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Senate judiciary committee endorses controversial contraceptive bill

State bill HB 2625 will allow employers to reject insurance coverage for contraceptives for their employees if it conflicts with their religious beliefs. (Photo by Lisa Bartoli)
State bill HB 2625 will allow employers to reject insurance coverage for contraceptives for their employees if it conflicts with their religious beliefs. (Photo by Lisa Bartoli)

The Senate Judiciary Committee voted 6-2 Monday to endorse a controversial bill that would allow Arizona employers the right to deny health insurance coverage for contraceptives based on religious objections.

Arizona House Bill 2625, authored by Majority Whip Debbie Lesko, R-Glendale, would permit employers to ask their employees for proof of medical prescription if they seek contraceptives for non-reproductive purposes, such as hormone control or acne treatment.

“I believe we live in America. We don’t live in the  Soviet Union,” Lesko said. “So, government should not be telling the organizations or mom and pop employers to do something against their moral beliefs.”

Lesko said this bill responds to a contraceptive mandate in the federal Patient Protection and Affordable Care Act signed into law March 2010.

“My whole legislation is about our First Amendment rights and freedom of religion,” Lesko said. “All my bill does is that an employer can opt out of the mandate if they have any religious objections.”

Glendale resident Liza Love said the bill would impose on women’s rights to keep their medical records private.

Love spoke to the committee about her struggle with polycystic ovary syndrome and endometriosis, conditions requiring her to use birth control.

“I wouldn’t mind showing my employer my medical records,” Love said. “But there are 10 women behind me that would be ashamed to do so.”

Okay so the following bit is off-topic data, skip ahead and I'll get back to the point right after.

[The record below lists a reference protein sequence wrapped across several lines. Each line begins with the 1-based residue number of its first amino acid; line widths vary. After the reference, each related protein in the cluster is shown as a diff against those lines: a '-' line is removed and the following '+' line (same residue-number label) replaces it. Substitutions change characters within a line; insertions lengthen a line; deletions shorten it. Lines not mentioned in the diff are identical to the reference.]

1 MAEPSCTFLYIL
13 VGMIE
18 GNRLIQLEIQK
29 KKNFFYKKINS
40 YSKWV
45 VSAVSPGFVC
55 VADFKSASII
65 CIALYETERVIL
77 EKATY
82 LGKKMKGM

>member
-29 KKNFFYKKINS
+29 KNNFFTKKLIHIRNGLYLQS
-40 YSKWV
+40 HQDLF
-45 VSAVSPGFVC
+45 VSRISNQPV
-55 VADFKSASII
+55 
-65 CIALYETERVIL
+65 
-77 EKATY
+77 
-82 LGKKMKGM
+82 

Planned Parenthood Arizona President Bryan Howard said he opposes HB 2625 and any bill against the accessibility of women’s health care in Arizona.

“The bill is part of the assault on women’s health care across the country,” Howard said.

Howard said there haven’t been any complaints from insurance companies since 2002, when Arizona passed the Contraceptive Equity Law , a measure prohibiting religious employers from denying its employees contraceptives for non-contraceptive purposes.

“This is an attack on women’s health care and their ability to make health care decisions for themselves and their families according to their faith,” Howard said.

Father John Muir, a priest at the All Saints Catholic Newman Center on the Tempe campus, said the controversial issue is not about birth control, but religious freedom and the First Amendment.

“It’s not about birth control,” Muir said. “It’s about the right to live out your beliefs and principles without inference by the state.”

Political science sophomore Megan Riley  said she supports making contraceptives accessible under all health care plans.

Riley said the employer doesn’t have the right to impose their religious beliefs on their employees.

“Taking away birth control is not a religious freedom,” Riley said. “It’s oppression.”

Ryan McCarthy, a third-year law student and ASU chapter president of the St. Thomas More Society, a Catholic law student organization, said he is against the federal health care law.

“Law shouldn’t require intruding on individuals' rights and moral beliefs,” McCarthy said.


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